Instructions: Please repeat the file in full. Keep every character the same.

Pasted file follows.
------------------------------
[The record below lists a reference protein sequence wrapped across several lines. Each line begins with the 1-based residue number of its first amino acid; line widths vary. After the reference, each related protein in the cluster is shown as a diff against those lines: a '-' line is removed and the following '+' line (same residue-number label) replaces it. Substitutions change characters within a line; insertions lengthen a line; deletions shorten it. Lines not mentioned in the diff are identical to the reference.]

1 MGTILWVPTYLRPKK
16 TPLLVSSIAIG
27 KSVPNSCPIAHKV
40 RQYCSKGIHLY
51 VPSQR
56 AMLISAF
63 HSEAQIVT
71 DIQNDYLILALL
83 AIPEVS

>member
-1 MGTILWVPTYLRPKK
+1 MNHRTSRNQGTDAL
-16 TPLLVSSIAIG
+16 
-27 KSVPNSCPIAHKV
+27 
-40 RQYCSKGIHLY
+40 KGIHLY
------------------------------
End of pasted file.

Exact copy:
[The record below lists a reference protein sequence wrapped across several lines. Each line begins with the 1-based residue number of its first amino acid; line widths vary. After the reference, each related protein in the cluster is shown as a diff against those lines: a '-' line is removed and the following '+' line (same residue-number label) replaces it. Substitutions change characters within a line; insertions lengthen a line; deletions shorten it. Lines not mentioned in the diff are identical to the reference.]

1 MGTILWVPTYLRPKK
16 TPLLVSSIAIG
27 KSVPNSCPIAHKV
40 RQYCSKGIHLY
51 VPSQR
56 AMLISAF
63 HSEAQIVT
71 DIQNDYLILALL
83 AIPEVS

>member
-1 MGTILWVPTYLRPKK
+1 MNHRTSRNQGTDAL
-16 TPLLVSSIAIG
+16 
-27 KSVPNSCPIAHKV
+27 
-40 RQYCSKGIHLY
+40 KGIHLY